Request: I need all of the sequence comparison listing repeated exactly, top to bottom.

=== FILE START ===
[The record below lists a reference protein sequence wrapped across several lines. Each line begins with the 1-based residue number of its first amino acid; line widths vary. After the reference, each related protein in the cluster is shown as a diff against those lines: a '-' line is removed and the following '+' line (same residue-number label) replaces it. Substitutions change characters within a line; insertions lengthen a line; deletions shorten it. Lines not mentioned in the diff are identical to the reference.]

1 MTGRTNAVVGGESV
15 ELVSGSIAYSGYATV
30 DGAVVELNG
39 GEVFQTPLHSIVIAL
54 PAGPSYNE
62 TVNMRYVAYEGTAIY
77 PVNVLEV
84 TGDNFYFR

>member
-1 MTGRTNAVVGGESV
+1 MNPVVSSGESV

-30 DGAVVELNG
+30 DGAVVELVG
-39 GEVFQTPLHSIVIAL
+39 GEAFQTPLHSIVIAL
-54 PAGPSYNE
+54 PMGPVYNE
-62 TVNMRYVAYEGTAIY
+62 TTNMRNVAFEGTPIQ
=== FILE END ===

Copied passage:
[The record below lists a reference protein sequence wrapped across several lines. Each line begins with the 1-based residue number of its first amino acid; line widths vary. After the reference, each related protein in the cluster is shown as a diff against those lines: a '-' line is removed and the following '+' line (same residue-number label) replaces it. Substitutions change characters within a line; insertions lengthen a line; deletions shorten it. Lines not mentioned in the diff are identical to the reference.]

1 MTGRTNAVVGGESV
15 ELVSGSIAYSGYATV
30 DGAVVELNG
39 GEVFQTPLHSIVIAL
54 PAGPSYNE
62 TVNMRYVAYEGTAIY
77 PVNVLEV
84 TGDNFYFR

>member
-1 MTGRTNAVVGGESV
+1 MNPVVSSGESV

-30 DGAVVELNG
+30 DGAVVELVG
-39 GEVFQTPLHSIVIAL
+39 GEAFQTPLHSIVIAL
-54 PAGPSYNE
+54 PMGPVYNE
-62 TVNMRYVAYEGTAIY
+62 TTNMRNVAFEGTPIQ